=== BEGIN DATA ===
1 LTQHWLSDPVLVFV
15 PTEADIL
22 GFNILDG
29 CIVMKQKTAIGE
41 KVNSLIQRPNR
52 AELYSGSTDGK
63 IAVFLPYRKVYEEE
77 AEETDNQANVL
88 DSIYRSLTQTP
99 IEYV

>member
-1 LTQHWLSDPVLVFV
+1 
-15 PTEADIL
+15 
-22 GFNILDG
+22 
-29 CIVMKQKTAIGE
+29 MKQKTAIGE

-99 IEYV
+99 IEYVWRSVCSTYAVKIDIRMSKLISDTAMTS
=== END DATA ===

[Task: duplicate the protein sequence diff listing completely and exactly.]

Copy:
1 LTQHWLSDPVLVFV
15 PTEADIL
22 GFNILDG
29 CIVMKQKTAIGE
41 KVNSLIQRPNR
52 AELYSGSTDGK
63 IAVFLPYRKVYEEE
77 AEETDNQANVL
88 DSIYRSLTQTP
99 IEYV

>member
-1 LTQHWLSDPVLVFV
+1 
-15 PTEADIL
+15 
-22 GFNILDG
+22 
-29 CIVMKQKTAIGE
+29 MKQKTAIGE

-99 IEYV
+99 IEYVWRSVCSTYAVKIDIRMSKLISDTAMTS